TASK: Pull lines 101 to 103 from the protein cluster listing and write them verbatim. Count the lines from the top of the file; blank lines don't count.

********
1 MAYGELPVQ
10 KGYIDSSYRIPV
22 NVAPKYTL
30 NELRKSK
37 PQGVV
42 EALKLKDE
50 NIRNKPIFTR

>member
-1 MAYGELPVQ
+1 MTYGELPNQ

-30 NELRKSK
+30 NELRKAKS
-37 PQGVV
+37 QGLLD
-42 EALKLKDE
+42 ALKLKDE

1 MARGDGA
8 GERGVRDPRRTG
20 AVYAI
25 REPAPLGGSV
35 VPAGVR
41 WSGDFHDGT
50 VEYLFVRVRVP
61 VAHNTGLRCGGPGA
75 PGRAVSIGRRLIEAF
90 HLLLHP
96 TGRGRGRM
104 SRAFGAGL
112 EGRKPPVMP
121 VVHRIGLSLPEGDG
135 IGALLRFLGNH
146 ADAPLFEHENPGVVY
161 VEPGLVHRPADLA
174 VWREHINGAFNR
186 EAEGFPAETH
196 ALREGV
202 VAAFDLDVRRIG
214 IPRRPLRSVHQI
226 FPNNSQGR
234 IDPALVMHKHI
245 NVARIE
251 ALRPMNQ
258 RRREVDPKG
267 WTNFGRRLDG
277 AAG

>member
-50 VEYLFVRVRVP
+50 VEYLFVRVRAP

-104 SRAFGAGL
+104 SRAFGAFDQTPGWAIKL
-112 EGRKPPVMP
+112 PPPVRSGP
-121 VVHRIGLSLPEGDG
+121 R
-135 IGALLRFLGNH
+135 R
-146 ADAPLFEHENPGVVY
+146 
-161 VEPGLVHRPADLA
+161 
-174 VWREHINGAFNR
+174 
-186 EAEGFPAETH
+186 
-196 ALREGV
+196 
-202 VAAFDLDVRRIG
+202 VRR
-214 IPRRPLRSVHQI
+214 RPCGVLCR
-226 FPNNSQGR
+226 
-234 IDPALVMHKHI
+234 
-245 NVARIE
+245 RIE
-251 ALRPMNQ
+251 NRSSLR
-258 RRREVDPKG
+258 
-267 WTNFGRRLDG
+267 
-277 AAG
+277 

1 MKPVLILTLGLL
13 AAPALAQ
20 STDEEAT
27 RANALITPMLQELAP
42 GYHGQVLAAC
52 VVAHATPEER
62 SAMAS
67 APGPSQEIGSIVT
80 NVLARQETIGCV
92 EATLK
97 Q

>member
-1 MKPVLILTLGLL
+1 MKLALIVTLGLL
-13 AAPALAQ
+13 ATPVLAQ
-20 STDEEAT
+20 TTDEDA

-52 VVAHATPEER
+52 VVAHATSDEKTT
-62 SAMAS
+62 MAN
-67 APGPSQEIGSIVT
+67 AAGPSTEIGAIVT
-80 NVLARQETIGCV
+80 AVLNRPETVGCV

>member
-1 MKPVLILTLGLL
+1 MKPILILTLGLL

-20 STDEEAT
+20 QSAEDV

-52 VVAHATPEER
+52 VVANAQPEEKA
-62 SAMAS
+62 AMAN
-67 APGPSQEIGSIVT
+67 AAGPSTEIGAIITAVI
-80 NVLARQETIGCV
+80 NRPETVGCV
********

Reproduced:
-20 STDEEAT
+20 TTDEDA

-52 VVAHATPEER